Tuesday, August 14, 2007

Humans Are Like Snowflakes

I can't recall if I've mentioned this before, but I prefer to think of humans as like snowflakes. All snowflakes are made of the same thing -- water. But each snowflake is shaped differently, so that no two flakes are precisely alike. In the same way, isn't it true enough that all humans share in a common human nature, but that no two of us manifest that nature in exactly the same way?

We all share something in common, and yet we are all unique. And therefore, I have often thought that many political ideologies misrepresent us, because they either over-emphasize our commonality, or they over-emphasize our individuality. They either pretend there are no significant differences between people -- and we can all be treated as interchangeable cogs in a social machine -- or they pretend there are no significant commonalities between people -- and we must be treated as rugged individualists who can at best barely tolerate living in a community. Where in either extreme is there realism?

That humans are unique individuals sharing in a common nature is not a paradox to me but merely a summary description of what seems most obvious about us.

8 comments:

Nita said...

I really liked what you wrote. Its clear that you like people. I do too..
I too think that we are all more alike that we realise. Our differences are superficial really but sufficient enough to make us all unique.

Patty said...

Sometimes you're quite flakey. Just like everyone.

Paul said...

I've noticed the older I get, the more I like people, Nita. Many years ago, I thought I might be happy as a hermit, but now I don't think that would be possible. I enjoy people too much.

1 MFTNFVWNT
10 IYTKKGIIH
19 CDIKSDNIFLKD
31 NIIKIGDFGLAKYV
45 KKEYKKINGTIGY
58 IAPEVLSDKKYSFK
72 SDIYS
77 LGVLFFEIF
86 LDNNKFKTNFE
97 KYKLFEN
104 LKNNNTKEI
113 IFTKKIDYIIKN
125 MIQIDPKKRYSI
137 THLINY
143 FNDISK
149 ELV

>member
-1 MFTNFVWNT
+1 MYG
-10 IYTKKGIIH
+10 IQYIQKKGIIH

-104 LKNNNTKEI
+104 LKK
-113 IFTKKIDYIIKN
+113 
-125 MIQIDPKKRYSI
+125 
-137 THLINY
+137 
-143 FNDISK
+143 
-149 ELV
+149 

The Gorilla Guys said...

Know what else is like snowflakes? The snow I'm looking at on my TV because my sat just went out. Damn.

amuirin said...

I'm melting, I'm melting....

Mahendra said...

Nice post!

Political ideologies are limited and constrained by the fact that they have to garner 'mass' support for their 'unique' ideology (mass and unique being in anti-thesis to each other).

This reminds me of the bipartisan American politics I had lamented about in my blog earlier.

And yes, it is not a paradox at all. After all, we're all Out of Africa, so there are tons and thousands of things common in all of us.

The elusive target is the 'realism' you allude to. That, I think, is the greatest politico-philosophical challenge of all times!

Paul said...

Gorilla Guys, Welcome to my blog! If your TV had to go on the blink for you to visit, then I'm siding with the TV -- glad to see you here!

Mahendra, that seems to me a very important point you make about all of us being out of Africa. It gives the lie to notions that the various races evolved independently of each other.

Mahendra Palsule said...

Don't tell me you haven't read my post: http://mahendrap.wordpress.com/2007/08/06/were-all-out-of-africa-2/.

Read the comments as well, for more clarifications.